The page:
I write from a snow bound East Sussex, unable to get to my desk in London because Britain doesn’t do snow. About 16 inches of snow has fallen here in the last 48 hours. That’s about a metre and a half isn’t it or is it a kilometre? I can never do that decimal thing. Anyway, it’s deep and crisp and even so not much is heading anywhere at the moment. I hope you and yours are all safe in this melee. However, beware; there is probably a shortage of carrots and pieces of coal at this stage. These snow men don’t equip themselves with facial features and buttons do they!
Unlike the UK transport system, the markets have been pretty active. All eyes were on Portugal yesterday where a government bond auction, which had been the centre of attention, was overshadowed by widespread rumours that the European Central Bank had embarked upon another round of bond purchases from some of the Eurozone’s more troubled economies. That bought the Euro a bit of respite and it strengthened through the latter part of the day. Sterling once again failed to break above €1. 1950 and the Euro-US Dollar exchange rate saw the fastest daily decline in the US Dollar in 6 weeks. The US Dollar and the Euro have a pretty logical correlation in that if the US Dollar strengthens, the Euro weakens as investors move their funds between the most liquid currency in the world and the 2nd most liquid. We will watch today’s ECB press conference with interest. There is little chance of any change in the interest rate but the decision to buy bonds will be queried and the size and scope of their plans will be the main talking point. Given the right answers, we could see Euro strength in later trade so Euro buyers may want to act early in the day.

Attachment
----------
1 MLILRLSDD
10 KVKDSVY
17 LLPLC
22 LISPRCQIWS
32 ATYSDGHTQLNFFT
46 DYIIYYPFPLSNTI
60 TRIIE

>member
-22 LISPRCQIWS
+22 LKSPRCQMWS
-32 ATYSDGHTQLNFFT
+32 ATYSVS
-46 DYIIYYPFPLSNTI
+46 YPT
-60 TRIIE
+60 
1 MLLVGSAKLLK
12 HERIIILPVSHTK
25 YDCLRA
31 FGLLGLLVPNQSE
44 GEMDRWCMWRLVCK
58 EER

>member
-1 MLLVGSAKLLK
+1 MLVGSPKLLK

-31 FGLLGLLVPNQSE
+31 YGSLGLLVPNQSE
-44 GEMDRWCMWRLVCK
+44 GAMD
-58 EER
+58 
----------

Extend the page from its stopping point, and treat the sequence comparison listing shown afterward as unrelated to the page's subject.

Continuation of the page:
Today’s main news is all European in nature and even before the ECB makes its interest rate and bond purchasing announcements, we will see the 2nd estimate of EU economic growth for the 3rd quarter. Growth of 0.4% is the general forecast but with German manufacturing struggling and all the problems elsewhere in the Eurozone, don’t be surprised if this figure is downgraded. That would weaken the Euro.
The Pound was swept along with the US Dollar and lost ground against the Euro and other currencies and was hit by mixed messages from the data releases. The fastest rise in manufacturing sentiment in 18 years was a real fillip for the Pound but the 4th fall in house prices in 5 months didn’t help. This morning brings the construction sector purchasing managers index which, if it is in line with the Manufacturing one, will help Sterling regain its equilibrium.
At 3pm today whether Britain will get to host the football world cup in 2018. It appears pretty clear that the presence of David Beckham at the final meeting has been very influential; overshadowing his colleagues David Cameron and Prince William. Now who do you have to bribe to get a World Cup around here?
And finally on a sombre note the New Zealand Prime Minister John Key addressed 11,000 mourners today as the country bade a final farewell to the 29 miners buried in the Pike River coal mine.
Written by David Johnson, Director at Halo Financial